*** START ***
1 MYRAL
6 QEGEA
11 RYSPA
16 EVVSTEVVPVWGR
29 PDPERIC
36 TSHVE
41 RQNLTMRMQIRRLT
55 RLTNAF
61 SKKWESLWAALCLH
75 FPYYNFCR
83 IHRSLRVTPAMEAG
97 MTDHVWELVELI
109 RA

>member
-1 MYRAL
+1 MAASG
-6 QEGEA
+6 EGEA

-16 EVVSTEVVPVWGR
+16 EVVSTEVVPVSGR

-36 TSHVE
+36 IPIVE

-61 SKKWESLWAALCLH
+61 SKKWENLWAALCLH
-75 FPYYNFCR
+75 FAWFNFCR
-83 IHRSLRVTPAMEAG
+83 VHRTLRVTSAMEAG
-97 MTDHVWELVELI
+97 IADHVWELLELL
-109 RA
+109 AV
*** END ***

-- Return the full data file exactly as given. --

1 MYRAL
6 QEGEA
11 RYSPA
16 EVVSTEVVPVWGR
29 PDPERIC
36 TSHVE
41 RQNLTMRMQIRRLT
55 RLTNAF
61 SKKWESLWAALCLH
75 FPYYNFCR
83 IHRSLRVTPAMEAG
97 MTDHVWELVELI
109 RA

>member
-1 MYRAL
+1 MAASG
-6 QEGEA
+6 EGEA

-16 EVVSTEVVPVWGR
+16 EVVSTEVVPVSGR

-36 TSHVE
+36 IPIVE

-61 SKKWESLWAALCLH
+61 SKKWENLWAALCLH
-75 FPYYNFCR
+75 FAWFNFCR
-83 IHRSLRVTPAMEAG
+83 VHRTLRVTSAMEAG
-97 MTDHVWELVELI
+97 IADHVWELLELL
-109 RA
+109 AV